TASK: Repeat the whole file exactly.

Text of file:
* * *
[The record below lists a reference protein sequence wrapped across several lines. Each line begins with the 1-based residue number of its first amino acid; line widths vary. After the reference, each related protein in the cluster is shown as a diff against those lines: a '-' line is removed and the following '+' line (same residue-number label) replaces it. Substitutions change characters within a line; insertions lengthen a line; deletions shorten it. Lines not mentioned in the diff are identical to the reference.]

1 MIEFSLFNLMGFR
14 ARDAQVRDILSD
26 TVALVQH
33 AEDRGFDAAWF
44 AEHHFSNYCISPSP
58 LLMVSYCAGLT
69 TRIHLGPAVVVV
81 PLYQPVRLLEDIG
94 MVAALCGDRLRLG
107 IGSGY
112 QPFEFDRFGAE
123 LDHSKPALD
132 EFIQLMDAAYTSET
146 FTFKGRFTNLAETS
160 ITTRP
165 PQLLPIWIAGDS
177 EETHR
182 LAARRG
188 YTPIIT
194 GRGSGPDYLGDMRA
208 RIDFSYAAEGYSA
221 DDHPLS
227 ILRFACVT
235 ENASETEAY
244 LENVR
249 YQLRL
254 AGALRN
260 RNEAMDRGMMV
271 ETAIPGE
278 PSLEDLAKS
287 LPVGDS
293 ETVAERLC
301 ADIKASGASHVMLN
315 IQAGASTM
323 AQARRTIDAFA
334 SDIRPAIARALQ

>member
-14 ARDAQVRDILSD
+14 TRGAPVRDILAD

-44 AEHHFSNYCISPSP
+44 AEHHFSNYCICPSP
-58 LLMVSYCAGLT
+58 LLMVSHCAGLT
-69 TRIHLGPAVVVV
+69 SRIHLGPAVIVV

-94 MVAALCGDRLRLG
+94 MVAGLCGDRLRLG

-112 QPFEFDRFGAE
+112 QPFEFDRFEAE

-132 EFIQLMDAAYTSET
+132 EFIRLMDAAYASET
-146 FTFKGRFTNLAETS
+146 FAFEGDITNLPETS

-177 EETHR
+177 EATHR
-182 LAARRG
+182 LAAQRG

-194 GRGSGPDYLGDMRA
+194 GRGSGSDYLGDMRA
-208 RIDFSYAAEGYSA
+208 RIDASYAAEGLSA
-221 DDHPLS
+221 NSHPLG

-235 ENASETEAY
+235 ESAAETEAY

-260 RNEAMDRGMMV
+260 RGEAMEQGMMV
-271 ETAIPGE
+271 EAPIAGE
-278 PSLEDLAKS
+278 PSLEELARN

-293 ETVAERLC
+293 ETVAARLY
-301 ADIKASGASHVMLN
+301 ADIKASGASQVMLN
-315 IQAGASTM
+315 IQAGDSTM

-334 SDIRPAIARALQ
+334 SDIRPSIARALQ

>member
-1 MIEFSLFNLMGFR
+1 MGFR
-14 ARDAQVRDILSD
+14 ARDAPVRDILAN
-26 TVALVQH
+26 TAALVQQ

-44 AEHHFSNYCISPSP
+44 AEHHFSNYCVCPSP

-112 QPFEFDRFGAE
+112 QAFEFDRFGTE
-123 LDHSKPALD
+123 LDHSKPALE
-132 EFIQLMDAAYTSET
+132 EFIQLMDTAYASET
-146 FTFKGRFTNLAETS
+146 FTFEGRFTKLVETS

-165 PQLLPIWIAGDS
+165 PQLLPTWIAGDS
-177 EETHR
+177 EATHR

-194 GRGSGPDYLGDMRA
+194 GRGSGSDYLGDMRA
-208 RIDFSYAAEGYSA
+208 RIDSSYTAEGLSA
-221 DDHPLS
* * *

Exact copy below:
[The record below lists a reference protein sequence wrapped across several lines. Each line begins with the 1-based residue number of its first amino acid; line widths vary. After the reference, each related protein in the cluster is shown as a diff against those lines: a '-' line is removed and the following '+' line (same residue-number label) replaces it. Substitutions change characters within a line; insertions lengthen a line; deletions shorten it. Lines not mentioned in the diff are identical to the reference.]

1 MIEFSLFNLMGFR
14 ARDAQVRDILSD
26 TVALVQH
33 AEDRGFDAAWF
44 AEHHFSNYCISPSP
58 LLMVSYCAGLT
69 TRIHLGPAVVVV
81 PLYQPVRLLEDIG
94 MVAALCGDRLRLG
107 IGSGY
112 QPFEFDRFGAE
123 LDHSKPALD
132 EFIQLMDAAYTSET
146 FTFKGRFTNLAETS
160 ITTRP
165 PQLLPIWIAGDS
177 EETHR
182 LAARRG
188 YTPIIT
194 GRGSGPDYLGDMRA
208 RIDFSYAAEGYSA
221 DDHPLS
227 ILRFACVT
235 ENASETEAY
244 LENVR
249 YQLRL
254 AGALRN
260 RNEAMDRGMMV
271 ETAIPGE
278 PSLEDLAKS
287 LPVGDS
293 ETVAERLC
301 ADIKASGASHVMLN
315 IQAGASTM
323 AQARRTIDAFA
334 SDIRPAIARALQ

>member
-14 ARDAQVRDILSD
+14 TRGAPVRDILAD

-44 AEHHFSNYCISPSP
+44 AEHHFSNYCICPSP
-58 LLMVSYCAGLT
+58 LLMVSHCAGLT
-69 TRIHLGPAVVVV
+69 SRIHLGPAVIVV

-94 MVAALCGDRLRLG
+94 MVAGLCGDRLRLG

-112 QPFEFDRFGAE
+112 QPFEFDRFEAE

-132 EFIQLMDAAYTSET
+132 EFIRLMDAAYASET
-146 FTFKGRFTNLAETS
+146 FAFEGDITNLPETS

-177 EETHR
+177 EATHR
-182 LAARRG
+182 LAAQRG

-194 GRGSGPDYLGDMRA
+194 GRGSGSDYLGDMRA
-208 RIDFSYAAEGYSA
+208 RIDASYAAEGLSA
-221 DDHPLS
+221 NSHPLG

-235 ENASETEAY
+235 ESAAETEAY

-260 RNEAMDRGMMV
+260 RGEAMEQGMMV
-271 ETAIPGE
+271 EAPIAGE
-278 PSLEDLAKS
+278 PSLEELARN

-293 ETVAERLC
+293 ETVAARLY
-301 ADIKASGASHVMLN
+301 ADIKASGASQVMLN
-315 IQAGASTM
+315 IQAGDSTM

-334 SDIRPAIARALQ
+334 SDIRPSIARALQ

>member
-1 MIEFSLFNLMGFR
+1 MGFR
-14 ARDAQVRDILSD
+14 ARDAPVRDILAN
-26 TVALVQH
+26 TAALVQQ

-44 AEHHFSNYCISPSP
+44 AEHHFSNYCVCPSP

-112 QPFEFDRFGAE
+112 QAFEFDRFGTE
-123 LDHSKPALD
+123 LDHSKPALE
-132 EFIQLMDAAYTSET
+132 EFIQLMDTAYASET
-146 FTFKGRFTNLAETS
+146 FTFEGRFTKLVETS

-165 PQLLPIWIAGDS
+165 PQLLPTWIAGDS
-177 EETHR
+177 EATHR

-194 GRGSGPDYLGDMRA
+194 GRGSGSDYLGDMRA
-208 RIDFSYAAEGYSA
+208 RIDSSYTAEGLSA
-221 DDHPLS